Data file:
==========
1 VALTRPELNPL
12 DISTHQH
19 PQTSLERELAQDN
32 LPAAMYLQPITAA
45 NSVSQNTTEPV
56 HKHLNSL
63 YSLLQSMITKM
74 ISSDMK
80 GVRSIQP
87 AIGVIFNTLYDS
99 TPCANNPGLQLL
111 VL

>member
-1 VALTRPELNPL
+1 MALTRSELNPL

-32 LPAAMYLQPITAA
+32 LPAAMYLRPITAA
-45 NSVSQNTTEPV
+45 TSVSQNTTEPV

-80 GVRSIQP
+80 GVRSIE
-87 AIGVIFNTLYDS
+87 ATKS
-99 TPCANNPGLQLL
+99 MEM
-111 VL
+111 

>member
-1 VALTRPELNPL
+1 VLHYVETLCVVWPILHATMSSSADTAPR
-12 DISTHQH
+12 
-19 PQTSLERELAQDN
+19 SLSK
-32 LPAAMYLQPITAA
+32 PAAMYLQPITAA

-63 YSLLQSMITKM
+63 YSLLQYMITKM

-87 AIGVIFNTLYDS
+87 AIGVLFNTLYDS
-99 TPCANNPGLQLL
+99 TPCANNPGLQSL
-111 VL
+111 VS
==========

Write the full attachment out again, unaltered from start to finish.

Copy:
1 VALTRPELNPL
12 DISTHQH
19 PQTSLERELAQDN
32 LPAAMYLQPITAA
45 NSVSQNTTEPV
56 HKHLNSL
63 YSLLQSMITKM
74 ISSDMK
80 GVRSIQP
87 AIGVIFNTLYDS
99 TPCANNPGLQLL
111 VL

>member
-1 VALTRPELNPL
+1 MALTRSELNPL

-32 LPAAMYLQPITAA
+32 LPAAMYLRPITAA
-45 NSVSQNTTEPV
+45 TSVSQNTTEPV

-80 GVRSIQP
+80 GVRSIE
-87 AIGVIFNTLYDS
+87 ATKS
-99 TPCANNPGLQLL
+99 MEM
-111 VL
+111 

>member
-1 VALTRPELNPL
+1 VLHYVETLCVVWPILHATMSSSADTAPR
-12 DISTHQH
+12 
-19 PQTSLERELAQDN
+19 SLSK
-32 LPAAMYLQPITAA
+32 PAAMYLQPITAA

-63 YSLLQSMITKM
+63 YSLLQYMITKM

-87 AIGVIFNTLYDS
+87 AIGVLFNTLYDS
-99 TPCANNPGLQLL
+99 TPCANNPGLQSL
-111 VL
+111 VS